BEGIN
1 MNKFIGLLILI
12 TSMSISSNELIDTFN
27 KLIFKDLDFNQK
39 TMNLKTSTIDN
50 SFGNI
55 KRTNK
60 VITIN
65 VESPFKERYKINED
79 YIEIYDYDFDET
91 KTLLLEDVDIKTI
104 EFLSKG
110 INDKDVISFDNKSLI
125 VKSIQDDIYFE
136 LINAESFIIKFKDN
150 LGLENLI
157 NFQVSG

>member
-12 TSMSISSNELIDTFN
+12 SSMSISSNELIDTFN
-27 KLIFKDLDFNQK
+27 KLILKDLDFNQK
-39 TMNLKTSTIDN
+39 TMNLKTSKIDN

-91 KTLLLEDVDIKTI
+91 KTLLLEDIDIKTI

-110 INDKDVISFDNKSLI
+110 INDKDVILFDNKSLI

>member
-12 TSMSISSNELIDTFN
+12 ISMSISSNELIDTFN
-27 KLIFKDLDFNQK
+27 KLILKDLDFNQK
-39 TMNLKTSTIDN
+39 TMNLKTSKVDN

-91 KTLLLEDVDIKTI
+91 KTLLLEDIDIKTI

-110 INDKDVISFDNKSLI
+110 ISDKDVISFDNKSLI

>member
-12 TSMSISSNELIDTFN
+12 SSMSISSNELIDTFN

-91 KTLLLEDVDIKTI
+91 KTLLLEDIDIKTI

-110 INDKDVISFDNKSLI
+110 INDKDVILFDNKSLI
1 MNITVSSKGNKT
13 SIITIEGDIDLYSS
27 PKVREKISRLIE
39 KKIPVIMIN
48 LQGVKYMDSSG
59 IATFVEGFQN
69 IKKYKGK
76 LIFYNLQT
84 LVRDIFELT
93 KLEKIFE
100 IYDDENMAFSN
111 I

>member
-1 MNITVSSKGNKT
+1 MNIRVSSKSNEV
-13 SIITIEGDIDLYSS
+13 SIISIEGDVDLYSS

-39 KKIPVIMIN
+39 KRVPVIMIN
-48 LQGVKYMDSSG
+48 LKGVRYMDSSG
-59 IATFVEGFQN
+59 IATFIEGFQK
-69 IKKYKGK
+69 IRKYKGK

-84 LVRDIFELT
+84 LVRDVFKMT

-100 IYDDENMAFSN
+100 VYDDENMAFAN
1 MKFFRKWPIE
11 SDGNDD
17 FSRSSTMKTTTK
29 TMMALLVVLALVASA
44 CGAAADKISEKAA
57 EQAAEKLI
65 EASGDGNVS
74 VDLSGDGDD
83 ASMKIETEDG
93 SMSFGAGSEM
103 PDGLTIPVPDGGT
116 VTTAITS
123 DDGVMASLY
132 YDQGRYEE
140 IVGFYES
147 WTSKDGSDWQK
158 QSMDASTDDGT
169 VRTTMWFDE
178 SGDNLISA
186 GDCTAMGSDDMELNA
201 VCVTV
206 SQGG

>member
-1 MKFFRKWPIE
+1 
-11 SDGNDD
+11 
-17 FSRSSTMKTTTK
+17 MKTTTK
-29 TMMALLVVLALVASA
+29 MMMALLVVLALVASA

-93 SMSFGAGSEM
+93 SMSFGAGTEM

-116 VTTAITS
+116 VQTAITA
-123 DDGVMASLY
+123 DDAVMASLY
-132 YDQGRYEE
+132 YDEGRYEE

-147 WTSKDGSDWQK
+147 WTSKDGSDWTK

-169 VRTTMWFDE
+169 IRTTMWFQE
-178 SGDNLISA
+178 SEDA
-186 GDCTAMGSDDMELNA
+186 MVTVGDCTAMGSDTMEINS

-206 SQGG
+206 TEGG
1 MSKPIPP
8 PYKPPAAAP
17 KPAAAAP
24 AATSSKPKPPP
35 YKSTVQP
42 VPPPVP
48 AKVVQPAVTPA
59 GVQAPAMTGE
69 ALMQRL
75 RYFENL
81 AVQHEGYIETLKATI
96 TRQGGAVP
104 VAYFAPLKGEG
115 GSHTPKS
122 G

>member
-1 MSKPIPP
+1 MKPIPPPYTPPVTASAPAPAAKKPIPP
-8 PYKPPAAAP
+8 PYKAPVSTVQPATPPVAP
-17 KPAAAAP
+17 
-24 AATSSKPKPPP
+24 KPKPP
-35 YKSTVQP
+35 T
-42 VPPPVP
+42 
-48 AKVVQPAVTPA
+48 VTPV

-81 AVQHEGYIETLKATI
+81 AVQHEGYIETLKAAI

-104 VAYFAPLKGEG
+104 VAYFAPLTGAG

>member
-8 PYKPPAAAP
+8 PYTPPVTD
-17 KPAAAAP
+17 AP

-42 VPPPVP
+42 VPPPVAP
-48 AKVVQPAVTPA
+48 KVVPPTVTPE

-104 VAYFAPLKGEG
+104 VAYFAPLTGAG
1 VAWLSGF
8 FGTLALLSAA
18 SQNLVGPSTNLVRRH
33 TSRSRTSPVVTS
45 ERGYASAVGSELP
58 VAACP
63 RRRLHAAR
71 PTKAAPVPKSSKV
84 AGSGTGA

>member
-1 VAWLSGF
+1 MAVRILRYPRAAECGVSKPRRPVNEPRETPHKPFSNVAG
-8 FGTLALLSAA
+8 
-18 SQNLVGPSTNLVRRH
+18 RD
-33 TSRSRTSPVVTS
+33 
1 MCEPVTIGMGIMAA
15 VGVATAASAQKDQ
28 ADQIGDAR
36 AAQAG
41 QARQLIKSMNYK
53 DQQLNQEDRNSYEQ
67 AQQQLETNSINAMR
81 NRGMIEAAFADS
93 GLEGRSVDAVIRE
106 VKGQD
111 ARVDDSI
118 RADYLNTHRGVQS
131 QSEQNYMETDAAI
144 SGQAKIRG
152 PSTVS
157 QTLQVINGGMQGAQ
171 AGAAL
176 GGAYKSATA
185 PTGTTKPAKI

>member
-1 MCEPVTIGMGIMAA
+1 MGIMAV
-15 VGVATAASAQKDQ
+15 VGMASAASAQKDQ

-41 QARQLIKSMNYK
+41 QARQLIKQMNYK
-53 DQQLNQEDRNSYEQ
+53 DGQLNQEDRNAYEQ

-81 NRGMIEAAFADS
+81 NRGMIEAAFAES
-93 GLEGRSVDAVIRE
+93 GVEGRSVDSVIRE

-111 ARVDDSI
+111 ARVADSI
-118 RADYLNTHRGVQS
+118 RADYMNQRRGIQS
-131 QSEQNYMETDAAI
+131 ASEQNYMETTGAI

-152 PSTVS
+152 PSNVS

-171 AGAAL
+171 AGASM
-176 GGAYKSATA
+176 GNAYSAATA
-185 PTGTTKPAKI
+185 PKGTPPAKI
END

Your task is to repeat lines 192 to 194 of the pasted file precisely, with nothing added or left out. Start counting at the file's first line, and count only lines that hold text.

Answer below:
53 DQQLNQEDRNSYEQ
67 AQQQLETNSINAMR
81 NRGMIEAAFADS